Govindarajan Dhanasekaran wins 2004 Sarber Award from American Society for Microbiology


WASHINGTON, DC--APRIL 23, 2004--Govindarajan Dhanasekaran, B.V.Sc., of the Virginia-Maryland Regional College of Veterinary Medicine, University of Maryland, College Park, will receive the 2004 Raymond W. Sarber Award from the American Society for Microbiology (ASM). Two Sarber Awards are presented each year to microbiology students at the undergraduate and predoctoral levels to recognize research excellence and potential.

Dhanasekaran is honored for important research on infectious diseases that affect poultry. At the University of Maryland, he has nearly completed mapping all the genetic information contained in avian pneumovirus (APV), an emerging pathogen that causes severe respiratory tract illness in turkeys and chickens. No vaccine against the APV virus currently exists, and the virus has had devastating economic effects on the U.S. poultry industry. He is now at work on recovering infectious virus entirely from cloned DNA, which will help in the development of a recombinant virus vaccine.

He has also studied how Newcastle disease virus (NDV), which also infects chickens, causes cells to die. This project has great potential for human medicine, because NDV could be used to kill off cancer cells. Dhanasekaran presented the results of this research at the Conference of Research Workers in Animal Diseases in 2002, receiving an award from the American College of Veterinary Microbiologists for his outstanding work.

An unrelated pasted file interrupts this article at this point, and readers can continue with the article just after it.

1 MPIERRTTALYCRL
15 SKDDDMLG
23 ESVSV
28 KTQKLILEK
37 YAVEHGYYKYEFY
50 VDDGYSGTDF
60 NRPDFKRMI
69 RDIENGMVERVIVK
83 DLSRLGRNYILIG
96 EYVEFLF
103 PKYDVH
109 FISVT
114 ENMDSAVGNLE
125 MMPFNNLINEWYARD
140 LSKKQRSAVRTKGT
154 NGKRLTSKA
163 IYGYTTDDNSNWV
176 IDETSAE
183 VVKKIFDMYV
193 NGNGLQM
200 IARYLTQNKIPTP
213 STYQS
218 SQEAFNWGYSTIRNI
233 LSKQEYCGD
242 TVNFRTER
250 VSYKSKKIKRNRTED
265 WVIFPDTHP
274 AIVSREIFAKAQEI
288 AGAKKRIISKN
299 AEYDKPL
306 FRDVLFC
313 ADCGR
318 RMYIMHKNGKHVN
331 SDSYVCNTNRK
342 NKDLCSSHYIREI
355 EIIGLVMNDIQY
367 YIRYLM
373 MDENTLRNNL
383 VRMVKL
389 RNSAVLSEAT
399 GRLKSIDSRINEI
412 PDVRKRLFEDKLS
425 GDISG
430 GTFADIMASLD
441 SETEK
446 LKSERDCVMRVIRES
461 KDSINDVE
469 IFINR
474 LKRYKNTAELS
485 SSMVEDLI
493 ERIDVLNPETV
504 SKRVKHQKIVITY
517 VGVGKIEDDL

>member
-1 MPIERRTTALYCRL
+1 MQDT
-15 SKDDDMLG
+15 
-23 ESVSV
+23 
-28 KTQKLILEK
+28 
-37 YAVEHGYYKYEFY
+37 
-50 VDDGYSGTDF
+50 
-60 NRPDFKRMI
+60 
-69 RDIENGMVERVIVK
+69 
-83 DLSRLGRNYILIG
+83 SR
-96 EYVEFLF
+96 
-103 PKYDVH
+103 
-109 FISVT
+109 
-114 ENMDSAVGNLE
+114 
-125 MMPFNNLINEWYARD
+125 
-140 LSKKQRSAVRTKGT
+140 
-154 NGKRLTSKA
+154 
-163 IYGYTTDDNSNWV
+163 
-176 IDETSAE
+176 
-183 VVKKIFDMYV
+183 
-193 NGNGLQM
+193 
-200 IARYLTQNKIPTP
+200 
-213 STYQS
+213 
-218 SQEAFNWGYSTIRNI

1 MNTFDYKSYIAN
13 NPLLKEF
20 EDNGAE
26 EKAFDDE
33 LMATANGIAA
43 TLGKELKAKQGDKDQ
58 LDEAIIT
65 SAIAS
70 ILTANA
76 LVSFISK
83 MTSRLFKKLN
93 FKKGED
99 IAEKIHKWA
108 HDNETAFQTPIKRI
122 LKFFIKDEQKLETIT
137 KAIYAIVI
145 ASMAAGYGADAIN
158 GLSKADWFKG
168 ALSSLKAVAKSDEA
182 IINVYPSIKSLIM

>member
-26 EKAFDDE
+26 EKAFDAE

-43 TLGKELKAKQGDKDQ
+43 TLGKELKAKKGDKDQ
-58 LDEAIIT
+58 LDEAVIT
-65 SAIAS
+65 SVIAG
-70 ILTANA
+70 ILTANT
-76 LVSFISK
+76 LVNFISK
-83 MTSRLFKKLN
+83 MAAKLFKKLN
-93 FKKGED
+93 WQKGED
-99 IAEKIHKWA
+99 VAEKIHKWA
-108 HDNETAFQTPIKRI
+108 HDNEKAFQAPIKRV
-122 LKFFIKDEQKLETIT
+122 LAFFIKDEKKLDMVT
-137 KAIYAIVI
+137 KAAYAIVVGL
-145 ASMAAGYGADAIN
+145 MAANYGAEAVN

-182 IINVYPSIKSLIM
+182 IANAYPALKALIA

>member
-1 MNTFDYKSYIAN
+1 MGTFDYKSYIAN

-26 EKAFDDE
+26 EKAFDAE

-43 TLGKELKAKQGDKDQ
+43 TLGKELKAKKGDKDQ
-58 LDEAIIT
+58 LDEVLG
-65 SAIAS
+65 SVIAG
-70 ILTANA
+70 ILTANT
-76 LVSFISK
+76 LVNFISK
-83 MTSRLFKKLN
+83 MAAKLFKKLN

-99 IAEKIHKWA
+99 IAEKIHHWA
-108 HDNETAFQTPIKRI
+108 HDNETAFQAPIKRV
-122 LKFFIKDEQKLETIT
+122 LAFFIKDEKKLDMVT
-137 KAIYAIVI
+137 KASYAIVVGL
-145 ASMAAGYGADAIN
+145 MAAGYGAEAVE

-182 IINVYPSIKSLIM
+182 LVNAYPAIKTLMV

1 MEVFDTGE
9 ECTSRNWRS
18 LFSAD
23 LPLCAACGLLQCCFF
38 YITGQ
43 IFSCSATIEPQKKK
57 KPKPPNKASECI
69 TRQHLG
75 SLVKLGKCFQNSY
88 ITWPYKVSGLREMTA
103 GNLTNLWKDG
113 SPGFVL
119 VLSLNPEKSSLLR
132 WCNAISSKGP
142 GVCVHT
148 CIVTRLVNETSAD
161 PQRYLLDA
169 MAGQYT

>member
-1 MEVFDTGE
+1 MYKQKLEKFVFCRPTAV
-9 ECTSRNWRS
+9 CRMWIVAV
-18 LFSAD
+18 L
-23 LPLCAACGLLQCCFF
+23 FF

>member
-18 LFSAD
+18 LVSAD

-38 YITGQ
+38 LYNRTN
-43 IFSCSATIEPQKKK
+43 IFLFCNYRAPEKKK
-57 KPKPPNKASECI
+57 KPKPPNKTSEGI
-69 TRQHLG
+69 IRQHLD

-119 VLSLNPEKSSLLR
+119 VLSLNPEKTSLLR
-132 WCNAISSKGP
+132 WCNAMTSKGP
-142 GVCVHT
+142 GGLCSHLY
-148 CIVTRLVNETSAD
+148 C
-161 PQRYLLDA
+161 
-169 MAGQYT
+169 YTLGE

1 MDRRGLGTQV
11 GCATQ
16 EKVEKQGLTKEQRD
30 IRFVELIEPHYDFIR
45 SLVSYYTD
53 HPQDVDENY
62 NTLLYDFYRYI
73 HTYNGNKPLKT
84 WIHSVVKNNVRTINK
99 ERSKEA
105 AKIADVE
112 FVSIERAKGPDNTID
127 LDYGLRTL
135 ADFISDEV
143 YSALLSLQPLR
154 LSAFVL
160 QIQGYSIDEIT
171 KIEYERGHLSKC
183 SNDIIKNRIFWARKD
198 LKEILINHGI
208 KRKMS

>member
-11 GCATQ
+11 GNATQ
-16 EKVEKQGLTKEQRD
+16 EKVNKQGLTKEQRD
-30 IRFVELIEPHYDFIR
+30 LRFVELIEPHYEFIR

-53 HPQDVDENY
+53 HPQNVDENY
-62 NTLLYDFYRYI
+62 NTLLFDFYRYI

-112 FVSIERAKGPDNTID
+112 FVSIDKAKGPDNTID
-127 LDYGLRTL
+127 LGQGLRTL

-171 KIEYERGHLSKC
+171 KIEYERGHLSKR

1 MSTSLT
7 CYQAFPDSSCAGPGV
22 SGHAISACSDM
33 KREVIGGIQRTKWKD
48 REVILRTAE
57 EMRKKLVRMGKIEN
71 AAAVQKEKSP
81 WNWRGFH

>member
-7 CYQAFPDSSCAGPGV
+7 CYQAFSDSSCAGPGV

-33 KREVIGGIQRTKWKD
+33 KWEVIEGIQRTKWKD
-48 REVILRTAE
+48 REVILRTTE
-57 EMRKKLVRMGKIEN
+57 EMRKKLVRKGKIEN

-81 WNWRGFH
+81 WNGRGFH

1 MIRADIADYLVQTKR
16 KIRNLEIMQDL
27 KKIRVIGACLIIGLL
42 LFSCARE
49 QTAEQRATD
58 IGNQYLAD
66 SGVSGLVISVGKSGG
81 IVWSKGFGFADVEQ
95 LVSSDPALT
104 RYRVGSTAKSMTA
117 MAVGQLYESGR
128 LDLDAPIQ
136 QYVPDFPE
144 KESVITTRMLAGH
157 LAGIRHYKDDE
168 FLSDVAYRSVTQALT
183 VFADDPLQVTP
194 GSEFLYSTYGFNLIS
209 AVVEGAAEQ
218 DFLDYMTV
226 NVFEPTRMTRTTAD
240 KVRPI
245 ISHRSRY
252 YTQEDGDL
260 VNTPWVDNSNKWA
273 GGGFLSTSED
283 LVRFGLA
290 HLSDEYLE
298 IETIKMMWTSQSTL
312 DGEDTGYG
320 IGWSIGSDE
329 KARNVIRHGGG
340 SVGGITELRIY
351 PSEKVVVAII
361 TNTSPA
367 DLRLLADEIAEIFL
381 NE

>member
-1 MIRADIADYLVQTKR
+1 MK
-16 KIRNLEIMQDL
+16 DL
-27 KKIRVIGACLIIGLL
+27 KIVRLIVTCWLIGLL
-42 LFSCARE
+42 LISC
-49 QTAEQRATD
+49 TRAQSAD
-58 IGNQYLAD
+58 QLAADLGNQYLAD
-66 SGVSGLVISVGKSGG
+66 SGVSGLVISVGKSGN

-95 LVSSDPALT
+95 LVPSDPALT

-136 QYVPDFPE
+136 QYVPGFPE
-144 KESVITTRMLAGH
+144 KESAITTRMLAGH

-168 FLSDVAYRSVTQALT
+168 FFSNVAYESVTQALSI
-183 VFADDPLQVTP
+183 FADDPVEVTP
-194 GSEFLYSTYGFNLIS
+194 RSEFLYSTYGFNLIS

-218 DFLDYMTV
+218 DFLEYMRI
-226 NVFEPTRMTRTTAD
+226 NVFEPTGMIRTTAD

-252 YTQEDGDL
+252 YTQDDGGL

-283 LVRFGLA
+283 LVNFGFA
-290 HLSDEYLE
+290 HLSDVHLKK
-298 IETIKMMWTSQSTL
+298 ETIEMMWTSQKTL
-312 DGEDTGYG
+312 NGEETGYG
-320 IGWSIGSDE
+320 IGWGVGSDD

Dhanasekaran holds a bachelor's degree in veterinary science from the Madras Veterinary College in Chennai, India. He is a recipient of the prestigious R. F. Davis Memorial Scholarship at the University of Maryland, as well as a two-year graduate fellowship, and numerous prizes and awards for academic excellence from the Madras Veterinary College. He plans a career researching RNA viruses (viruses that contain the genetic material RNA, instead of DNA) that cause diseases in humans and animals, in order to produce recombinant vaccines against them.

The Raymond W. Sarber Awards will be presented at the 104th General Meeting of the American Society for Microbiology (ASM), May 2327, 2004, in New Orleans, Louisiana. ASM is the largest single life science society, composed of over 42,000 scientists, teachers, physicians, and health professionals. Its mission is to promote research and training in the microbiological sciences and to assist communication between scientists, policymakers, and the public to improve health, economic well-being, and the environment.

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